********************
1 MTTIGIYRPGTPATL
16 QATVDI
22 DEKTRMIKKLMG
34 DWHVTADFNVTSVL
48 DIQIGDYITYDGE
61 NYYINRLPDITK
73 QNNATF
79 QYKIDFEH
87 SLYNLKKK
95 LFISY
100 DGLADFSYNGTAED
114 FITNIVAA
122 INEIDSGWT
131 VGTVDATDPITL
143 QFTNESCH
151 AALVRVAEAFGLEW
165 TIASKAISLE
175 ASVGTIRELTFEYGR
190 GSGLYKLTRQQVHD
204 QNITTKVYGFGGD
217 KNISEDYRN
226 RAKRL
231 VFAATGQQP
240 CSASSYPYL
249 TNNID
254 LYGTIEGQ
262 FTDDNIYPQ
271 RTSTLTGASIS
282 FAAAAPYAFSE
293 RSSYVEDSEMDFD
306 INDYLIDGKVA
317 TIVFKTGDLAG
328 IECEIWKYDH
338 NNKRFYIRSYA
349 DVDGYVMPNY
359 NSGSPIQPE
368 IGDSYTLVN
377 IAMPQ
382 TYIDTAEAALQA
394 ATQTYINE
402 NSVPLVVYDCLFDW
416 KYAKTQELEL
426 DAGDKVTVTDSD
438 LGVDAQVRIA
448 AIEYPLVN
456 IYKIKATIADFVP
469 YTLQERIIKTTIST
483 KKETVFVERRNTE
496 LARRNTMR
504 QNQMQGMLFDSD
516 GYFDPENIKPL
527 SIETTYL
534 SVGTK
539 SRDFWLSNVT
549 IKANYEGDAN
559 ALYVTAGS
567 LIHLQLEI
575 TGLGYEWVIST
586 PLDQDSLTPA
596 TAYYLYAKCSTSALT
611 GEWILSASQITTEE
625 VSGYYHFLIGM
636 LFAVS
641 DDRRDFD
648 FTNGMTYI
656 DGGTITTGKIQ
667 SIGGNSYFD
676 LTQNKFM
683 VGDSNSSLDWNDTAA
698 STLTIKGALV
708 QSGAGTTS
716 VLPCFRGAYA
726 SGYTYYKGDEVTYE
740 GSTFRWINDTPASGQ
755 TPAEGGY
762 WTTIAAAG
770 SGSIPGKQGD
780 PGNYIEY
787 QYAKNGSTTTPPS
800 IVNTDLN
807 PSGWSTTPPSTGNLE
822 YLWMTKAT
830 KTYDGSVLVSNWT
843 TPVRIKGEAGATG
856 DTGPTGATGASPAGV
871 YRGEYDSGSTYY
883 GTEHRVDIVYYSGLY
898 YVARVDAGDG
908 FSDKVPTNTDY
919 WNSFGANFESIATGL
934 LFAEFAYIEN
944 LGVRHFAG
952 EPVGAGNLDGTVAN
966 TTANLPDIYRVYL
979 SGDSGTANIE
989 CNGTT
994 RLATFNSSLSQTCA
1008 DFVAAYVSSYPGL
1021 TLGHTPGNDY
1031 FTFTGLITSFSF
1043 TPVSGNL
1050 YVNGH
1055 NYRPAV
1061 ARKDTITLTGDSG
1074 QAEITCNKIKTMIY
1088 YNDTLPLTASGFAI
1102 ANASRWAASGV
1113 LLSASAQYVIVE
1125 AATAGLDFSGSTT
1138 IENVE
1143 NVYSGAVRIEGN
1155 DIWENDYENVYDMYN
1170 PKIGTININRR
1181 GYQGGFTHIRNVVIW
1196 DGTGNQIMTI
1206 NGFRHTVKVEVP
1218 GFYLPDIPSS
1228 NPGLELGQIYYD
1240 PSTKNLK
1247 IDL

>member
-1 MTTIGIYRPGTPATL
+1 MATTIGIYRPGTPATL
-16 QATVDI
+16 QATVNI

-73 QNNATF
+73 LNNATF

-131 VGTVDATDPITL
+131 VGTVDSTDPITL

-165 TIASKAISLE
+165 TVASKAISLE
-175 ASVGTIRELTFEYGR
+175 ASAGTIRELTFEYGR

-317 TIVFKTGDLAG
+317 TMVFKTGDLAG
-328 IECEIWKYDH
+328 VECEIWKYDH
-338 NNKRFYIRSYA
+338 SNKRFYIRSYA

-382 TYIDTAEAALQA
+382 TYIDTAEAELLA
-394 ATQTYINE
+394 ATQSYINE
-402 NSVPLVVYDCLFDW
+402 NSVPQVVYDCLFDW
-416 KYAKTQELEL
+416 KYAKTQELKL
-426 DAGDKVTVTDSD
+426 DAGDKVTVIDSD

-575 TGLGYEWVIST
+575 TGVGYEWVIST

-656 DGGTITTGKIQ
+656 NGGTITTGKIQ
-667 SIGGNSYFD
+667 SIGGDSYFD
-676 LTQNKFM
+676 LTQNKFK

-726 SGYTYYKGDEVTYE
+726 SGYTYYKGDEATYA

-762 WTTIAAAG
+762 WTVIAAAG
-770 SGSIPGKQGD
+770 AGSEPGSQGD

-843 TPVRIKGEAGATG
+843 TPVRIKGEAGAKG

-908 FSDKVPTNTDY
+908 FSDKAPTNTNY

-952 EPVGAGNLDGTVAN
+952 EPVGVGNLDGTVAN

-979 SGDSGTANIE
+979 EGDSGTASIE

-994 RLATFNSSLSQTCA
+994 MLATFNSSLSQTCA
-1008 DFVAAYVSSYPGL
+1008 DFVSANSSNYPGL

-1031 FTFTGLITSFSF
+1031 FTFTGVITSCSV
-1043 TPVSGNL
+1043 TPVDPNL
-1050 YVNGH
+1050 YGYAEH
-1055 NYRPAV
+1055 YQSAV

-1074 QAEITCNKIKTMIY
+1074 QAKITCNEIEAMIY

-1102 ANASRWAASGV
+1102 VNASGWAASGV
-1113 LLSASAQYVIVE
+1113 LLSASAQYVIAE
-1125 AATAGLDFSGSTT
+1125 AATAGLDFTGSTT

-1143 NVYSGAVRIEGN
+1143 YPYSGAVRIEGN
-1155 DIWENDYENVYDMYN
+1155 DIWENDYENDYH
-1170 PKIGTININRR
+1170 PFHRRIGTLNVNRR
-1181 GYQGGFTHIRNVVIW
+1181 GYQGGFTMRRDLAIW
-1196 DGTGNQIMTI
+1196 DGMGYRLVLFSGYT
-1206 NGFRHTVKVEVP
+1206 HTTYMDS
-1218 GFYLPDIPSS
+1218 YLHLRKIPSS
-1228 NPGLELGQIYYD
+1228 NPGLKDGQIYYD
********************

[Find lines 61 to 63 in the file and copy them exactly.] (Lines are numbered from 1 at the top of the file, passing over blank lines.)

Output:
611 GEWILSASQITTEE
625 VSGYYHFLIGM
636 LFAVS